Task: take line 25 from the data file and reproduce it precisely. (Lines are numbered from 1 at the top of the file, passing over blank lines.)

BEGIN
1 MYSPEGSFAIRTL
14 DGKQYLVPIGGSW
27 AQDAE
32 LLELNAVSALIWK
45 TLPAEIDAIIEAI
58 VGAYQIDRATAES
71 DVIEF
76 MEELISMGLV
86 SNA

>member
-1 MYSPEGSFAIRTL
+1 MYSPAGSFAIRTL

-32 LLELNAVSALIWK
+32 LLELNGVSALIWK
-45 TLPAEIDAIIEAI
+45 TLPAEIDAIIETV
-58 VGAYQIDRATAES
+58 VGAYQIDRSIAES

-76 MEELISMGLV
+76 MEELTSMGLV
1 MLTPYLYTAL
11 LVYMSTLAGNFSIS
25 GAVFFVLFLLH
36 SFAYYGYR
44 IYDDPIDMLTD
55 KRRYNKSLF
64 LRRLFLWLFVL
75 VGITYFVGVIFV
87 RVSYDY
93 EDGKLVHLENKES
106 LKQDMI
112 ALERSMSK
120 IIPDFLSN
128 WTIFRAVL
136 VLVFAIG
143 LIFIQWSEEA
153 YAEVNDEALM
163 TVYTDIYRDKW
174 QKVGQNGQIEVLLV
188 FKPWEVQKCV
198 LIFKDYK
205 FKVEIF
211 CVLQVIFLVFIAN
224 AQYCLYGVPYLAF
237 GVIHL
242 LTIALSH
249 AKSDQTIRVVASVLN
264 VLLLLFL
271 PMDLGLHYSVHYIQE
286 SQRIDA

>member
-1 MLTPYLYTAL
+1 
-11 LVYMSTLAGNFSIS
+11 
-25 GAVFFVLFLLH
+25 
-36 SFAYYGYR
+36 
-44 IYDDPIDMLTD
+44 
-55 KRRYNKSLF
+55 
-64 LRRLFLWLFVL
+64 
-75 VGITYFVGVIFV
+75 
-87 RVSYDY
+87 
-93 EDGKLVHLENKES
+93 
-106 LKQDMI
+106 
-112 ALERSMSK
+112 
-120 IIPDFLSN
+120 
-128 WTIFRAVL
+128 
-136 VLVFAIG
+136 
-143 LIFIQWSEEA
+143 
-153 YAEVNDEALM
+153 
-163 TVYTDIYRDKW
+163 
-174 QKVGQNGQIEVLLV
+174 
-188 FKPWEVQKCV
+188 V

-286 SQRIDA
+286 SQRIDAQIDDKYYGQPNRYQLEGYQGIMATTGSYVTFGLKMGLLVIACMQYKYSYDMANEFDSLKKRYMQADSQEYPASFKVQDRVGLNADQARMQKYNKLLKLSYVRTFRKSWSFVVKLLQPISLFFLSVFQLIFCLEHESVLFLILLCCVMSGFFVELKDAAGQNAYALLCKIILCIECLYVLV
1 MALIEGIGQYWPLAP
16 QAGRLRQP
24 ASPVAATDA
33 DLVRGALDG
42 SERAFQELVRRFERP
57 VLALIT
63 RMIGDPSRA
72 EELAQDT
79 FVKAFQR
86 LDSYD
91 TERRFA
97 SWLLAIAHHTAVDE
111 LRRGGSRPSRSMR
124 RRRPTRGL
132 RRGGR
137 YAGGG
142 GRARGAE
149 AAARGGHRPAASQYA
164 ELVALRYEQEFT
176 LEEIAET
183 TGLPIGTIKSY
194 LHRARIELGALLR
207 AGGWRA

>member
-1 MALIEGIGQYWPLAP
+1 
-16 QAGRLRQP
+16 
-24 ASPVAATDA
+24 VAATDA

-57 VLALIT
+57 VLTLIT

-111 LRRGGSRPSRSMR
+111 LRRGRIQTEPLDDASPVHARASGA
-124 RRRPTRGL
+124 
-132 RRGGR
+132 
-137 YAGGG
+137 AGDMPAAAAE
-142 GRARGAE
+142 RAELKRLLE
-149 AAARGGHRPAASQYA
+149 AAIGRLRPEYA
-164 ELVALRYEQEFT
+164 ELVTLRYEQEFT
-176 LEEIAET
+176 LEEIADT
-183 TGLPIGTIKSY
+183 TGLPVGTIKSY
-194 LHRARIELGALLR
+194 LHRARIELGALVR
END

44 IYDDPIDMLTD